By Andrew Ede
Eco or ego: Alcudia take Madrid
FITUR is the Feria Internacional de Turismo (no translation needed I would hope). It takes place in Madrid, andthis year will run from 22 to 26 January. In addition to the main fair, there are different sections - ones devoted to technology, business-to-business, investment, lesbian and gay tourism and green tourism. This latter section is called FITUR Green. Co-organised by the Institute of Hotel Technology and the World Tourism Organisation together with the FITUR organisation, the theme will be “innovative and sustainable management: a commitment to the tourist”. Alcudia town hall won’t just be attending this green event, it will be sending two speakers to make a presentation - Juan González, the number two at the town hall and who has the environment portfolio, and Aina Palmer, Alcudia’s principal environment technical expert. (Some of you may, incidentally, know Juan from the Cas Capella café in the old town; the family runs it, Bar Mosquito and Sa Romana.) The title of the presentation will be “integration of the tourist offer and a sustainable form”. It’s actually a pretty big deal for Alcudia to be making a presentation, given that the town will be lined up on the same stage as the likes of AENA, Renfe and the national hoteliers association. It also represents something of a tribute to Alcudia, which was named an ecotourist municipality in 1992 and which has, since then, had the distinctive ecotourist symbols for some hotels, bars, restaurants and nautical facilities.
For all this though, what does it really mean? One gets a sinking feeling when the word “sustainable” is thrown around. It is one of those words that has crossed into public and private sector management - others are “innovative” and “quality” - which carry little meaning other than as promotional devices, and even then they carry little meaning because they are used so often that they now have no meaning. As for ecotourism, it doesn’t always get a good press. It has been changed to “egotourism”, a term that was originally applied to tourists going to far-flung and remote parts of the globe where really they have no right to be going but which has since acquired a more commonplace application - tourism of environmental righteousness, wherever it might be. Nevertheless, and somewhat to my surprise, environmental and green factors are playing an ever more important role in informing tourists’ decisions as to holiday destinations. Or put it this way, surveys, often by tour operators, suggest this is the case. I’ll take their word, though. In truth, applying the term ecotourism to major holiday resorts creates something of an oxymoron. A key aspect of ecotourism is that impact of tourism is minimised. Much of the rest which it deals with can be adapted for holiday resorts, but because the impact had pretty much been maximised before someone came along with the ecotourism moniker, then its application has to be open to question. Of the rest, there are, where Alcudia is concerned, some other questions. The provision of financial benefits and empowerment for local people is one. Financial benefits and empowerment there have been, but for whom? And while an all-inclusive hotel may be able to place an ecotourist symbol next to its front door, how much does it truly contribute to this empowerment? How much does it respect local culture? And, in more general terms, how much has the environmental impact on Alcudia been minimised? Alcudia has made great efforts in respect of marine and beach conservation, but in other ways? Still, it is a feather in Alcudia’s cap to be represented at FITUR Green, and so I shan’t quibble too much.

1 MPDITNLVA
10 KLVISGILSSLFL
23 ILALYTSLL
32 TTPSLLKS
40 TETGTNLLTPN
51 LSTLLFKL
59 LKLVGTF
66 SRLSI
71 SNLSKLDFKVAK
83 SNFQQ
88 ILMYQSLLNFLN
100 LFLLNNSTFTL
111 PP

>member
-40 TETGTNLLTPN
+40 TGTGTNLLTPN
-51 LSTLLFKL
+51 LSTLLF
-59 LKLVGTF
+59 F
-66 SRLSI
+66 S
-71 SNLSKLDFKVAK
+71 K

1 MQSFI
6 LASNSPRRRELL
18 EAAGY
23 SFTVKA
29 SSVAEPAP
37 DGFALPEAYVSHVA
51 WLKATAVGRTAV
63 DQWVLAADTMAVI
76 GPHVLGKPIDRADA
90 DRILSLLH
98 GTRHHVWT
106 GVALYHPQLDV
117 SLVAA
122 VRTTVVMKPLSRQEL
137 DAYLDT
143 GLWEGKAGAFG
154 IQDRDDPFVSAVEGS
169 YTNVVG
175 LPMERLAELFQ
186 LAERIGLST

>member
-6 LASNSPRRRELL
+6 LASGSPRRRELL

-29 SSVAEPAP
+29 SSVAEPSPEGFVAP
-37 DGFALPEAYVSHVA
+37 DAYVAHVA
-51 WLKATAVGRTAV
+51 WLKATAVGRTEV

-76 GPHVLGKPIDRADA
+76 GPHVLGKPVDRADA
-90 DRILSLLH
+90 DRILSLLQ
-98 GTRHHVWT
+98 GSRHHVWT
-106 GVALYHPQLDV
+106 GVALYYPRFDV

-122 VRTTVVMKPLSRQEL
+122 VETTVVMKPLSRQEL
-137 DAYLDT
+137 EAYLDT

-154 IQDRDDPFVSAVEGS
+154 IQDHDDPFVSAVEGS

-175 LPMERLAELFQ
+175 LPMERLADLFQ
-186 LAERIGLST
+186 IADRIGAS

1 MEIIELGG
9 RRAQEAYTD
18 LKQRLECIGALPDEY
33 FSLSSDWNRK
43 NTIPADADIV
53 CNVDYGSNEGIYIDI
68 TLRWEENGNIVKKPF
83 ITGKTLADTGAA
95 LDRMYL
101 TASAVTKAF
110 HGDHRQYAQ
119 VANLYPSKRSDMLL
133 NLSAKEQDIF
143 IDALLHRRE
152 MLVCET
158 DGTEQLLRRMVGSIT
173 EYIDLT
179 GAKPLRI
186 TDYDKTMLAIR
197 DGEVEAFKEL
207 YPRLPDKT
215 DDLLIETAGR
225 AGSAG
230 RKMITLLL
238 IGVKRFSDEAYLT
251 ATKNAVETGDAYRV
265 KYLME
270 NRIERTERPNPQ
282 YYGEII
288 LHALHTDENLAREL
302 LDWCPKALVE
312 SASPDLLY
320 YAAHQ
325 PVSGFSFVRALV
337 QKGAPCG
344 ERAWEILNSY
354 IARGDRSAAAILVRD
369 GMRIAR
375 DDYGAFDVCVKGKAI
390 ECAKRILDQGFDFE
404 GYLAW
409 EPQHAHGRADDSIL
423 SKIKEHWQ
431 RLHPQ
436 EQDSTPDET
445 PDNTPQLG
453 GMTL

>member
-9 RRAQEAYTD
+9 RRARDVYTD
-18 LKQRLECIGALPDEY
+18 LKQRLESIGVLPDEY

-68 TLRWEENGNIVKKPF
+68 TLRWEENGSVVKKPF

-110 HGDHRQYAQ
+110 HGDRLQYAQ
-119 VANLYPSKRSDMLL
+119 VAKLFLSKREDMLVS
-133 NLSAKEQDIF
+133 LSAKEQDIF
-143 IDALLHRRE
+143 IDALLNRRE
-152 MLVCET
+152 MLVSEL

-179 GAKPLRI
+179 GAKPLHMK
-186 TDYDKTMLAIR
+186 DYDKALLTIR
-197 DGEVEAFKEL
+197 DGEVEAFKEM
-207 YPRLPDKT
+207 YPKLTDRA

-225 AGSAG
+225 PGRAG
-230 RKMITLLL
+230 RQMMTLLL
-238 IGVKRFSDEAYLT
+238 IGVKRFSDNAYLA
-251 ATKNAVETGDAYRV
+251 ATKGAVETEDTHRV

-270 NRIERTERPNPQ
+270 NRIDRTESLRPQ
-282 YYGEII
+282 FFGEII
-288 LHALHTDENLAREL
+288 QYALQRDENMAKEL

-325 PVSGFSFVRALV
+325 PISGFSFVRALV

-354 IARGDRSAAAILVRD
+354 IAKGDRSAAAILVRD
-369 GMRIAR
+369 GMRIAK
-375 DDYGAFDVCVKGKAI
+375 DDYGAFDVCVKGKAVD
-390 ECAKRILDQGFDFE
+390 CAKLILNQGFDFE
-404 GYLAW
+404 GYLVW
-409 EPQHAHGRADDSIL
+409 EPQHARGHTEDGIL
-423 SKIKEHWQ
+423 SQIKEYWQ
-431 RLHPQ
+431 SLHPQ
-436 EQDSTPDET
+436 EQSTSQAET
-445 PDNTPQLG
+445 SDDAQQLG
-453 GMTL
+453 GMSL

Treasure before profit in Sa Pobla
REMAINING with an environmental theme, here’s a question for you. What are phytopharmaceuticals?
If you don’t know, then you should be able in summer to visit the Sa Canova finca in Sa Pobla and learn about them and about the work of a German company, Bionorica, which specialises in them.
They are pharmaceuticals derived from botanicals and not from chemicals; plants and herbs, therefore. Bionorica has bought the finca, a further development on the island for the company which has been active in plant medicines for several years.
And there is a distinctly altruistic edge to Bionorica’s operation in Sa Pobla. The company wants it to provide an educational function as much as a business one, and indeed its managing director, Michael Popp, has said that profit is not the first priority.
The important thing, he says, is to preserve the nature of Majorca, the island’s treasure. It all sounds a bit like how ecotourism should be.
Goya and the Pollensa Festival
JOAN Valent is a name you will probably be familiar with. I have mentioned him on several occasions.
He is the director of the Pollensa Festival and one who was royally mucked about this time last year when those allegations of “anomalies” in the festival’s accounts started to surface. Valent had every right to have been as angry as he was. He had, after all, put some of his own money into the festival, given the lengths he had been going to in order to secure the attendance of leading names from the music and arts world. Valent’s fame goes much very wider than Pollensa. And because it does, it was unfortunate - to say the least - that he was treated with the disrespect that he was.
To his credit, he didn’t walk away, and came to something of an amicable understanding with Pollensa town hall. Assuming there are no hiccups and the festival takes place this summer, Valent’s role as director and so as a promotional aspect in its own right should be even greater this year. He has been nominated for a Goya, the Spanish equivalent of the Oscars, for his original score for the film, Las brujas de Zugarramurdi. He is one of four nominees, the others including the American jazz guitarist Pat Metheny for the film Vivir es fácil con los ojos cerrados.